"Netspionage: The Global Threat to Information", William Boni/Gerald
L. Kovacich, 2000, 0-7506-7257-9
%A William Boni
%A Gerald L. Kovacich www.shockwavewriters.com
%C 225 Wildwood Street, Woburn, MA 01801
%I Butterworth-Heinemann/CRC Press/Digital Press
%O 800-366-BOOK fax 617-933-6333 800-446-6520 liz.mccarthy@...
%P 260 p.
%T "Netspionage: The Global Threat to Information"
In the preface, the authors state that this book is different from all
the others because it points out that the Internet can make it easy
and cheap to steal information. While this fact may be new to Boni
and Kovacich, it shouldn't come as a big surprise to many other
people. The preface also states that this text will teach you how to
filch data from other people, and then closes by hoping that the work
will ensure the security of Internet use. (We are also told that the
book is based on seminars that the authors give, which probably
explains a large number of illustrations that don't explain anything.)
Part one seems to want to be a kind of historical perspective on the
factors creating the current situation. Chapter one lets us in on the
fact that lots of people are fighting with and spying on each other.
Computers and high technology have been invented and are being used,
according to chapter two. The analysis of the Internet's potential
for criminal misuse, in chapter three, is slightly less simplistic,
but fails to provide anything like a full picture. Chapter four is a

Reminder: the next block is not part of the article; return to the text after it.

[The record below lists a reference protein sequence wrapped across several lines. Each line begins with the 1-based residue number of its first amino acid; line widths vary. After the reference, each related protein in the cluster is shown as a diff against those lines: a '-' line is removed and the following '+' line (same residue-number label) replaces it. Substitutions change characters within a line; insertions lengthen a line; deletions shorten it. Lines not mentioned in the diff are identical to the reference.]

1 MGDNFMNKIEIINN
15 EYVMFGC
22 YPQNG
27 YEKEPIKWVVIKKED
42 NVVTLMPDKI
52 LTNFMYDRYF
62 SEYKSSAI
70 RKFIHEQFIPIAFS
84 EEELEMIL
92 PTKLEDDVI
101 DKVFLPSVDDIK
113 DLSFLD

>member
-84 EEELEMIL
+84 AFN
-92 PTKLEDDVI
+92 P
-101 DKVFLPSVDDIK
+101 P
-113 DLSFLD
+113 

rather mixed bag, stating that information is important, that there is
a "new world order," and that e-business exists. A lot of space is
devoted to definitions of espionage, and how it used to be done, in
chapter five, but the book does finally start to mention some random
points on data security at this point.
Part two is probably supposed to be the "how to" section of the book.
Chapter six dives back into the dictionaries but fails to give a solid
definition of "competitive intelligence." The only actual examples of
information gathering in chapter seven involve the use of phone books
and trash, not the net. A few actual espionage tools, a number of
useful tools that a spy might conceivably also want to use, and a lot
of insistence that netspionage is possible makes up chapter eight.
Chapter nine briefly describes some alleged and some prosecuted cases
of espionage, but details are almost non-existent.
Part three talks about protection against espionage. Chapter ten
presents a very basic outline for starting discussion of data security
issues. Chapter eleven goes slightly further in assessing risks and
threats. The suggestion to undertake retaliation and vigilante
action, tentatively though it is made in chapter twelve, is a really
Not content with the usual short bit of blueskying, part four looks to
the imaginary future. Chapters thirteen through seventeen take
fanciful looks at the future of technology, business, espionage,
government, and everything.
This is yet another shrill voice crying in the marketplace and telling
us what we already knew. It lacks detail, analysis, reality, and even
an identifiable central theme.
copyright Robert M. Slade, 2000 BKNTSPNG.RVW 20001120
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